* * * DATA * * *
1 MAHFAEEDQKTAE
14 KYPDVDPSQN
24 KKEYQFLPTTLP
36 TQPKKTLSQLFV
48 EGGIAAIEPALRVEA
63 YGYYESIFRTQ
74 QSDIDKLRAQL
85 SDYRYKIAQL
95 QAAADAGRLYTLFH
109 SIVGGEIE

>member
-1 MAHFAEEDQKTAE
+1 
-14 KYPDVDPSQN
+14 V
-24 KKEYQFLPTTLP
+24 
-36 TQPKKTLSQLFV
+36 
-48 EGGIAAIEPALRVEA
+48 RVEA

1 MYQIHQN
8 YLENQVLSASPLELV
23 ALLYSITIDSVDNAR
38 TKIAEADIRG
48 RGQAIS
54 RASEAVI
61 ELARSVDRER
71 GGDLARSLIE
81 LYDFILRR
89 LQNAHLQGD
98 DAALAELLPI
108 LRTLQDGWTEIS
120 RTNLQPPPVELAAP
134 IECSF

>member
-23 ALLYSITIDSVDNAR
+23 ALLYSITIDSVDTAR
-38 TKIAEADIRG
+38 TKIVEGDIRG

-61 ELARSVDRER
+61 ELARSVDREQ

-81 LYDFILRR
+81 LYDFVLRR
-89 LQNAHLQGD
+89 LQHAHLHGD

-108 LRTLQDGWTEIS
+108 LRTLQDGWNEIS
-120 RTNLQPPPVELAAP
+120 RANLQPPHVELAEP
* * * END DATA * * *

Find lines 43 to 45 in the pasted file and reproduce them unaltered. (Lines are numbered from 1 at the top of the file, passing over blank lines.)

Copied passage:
-81 LYDFILRR
+81 LYDFVLRR
-89 LQNAHLQGD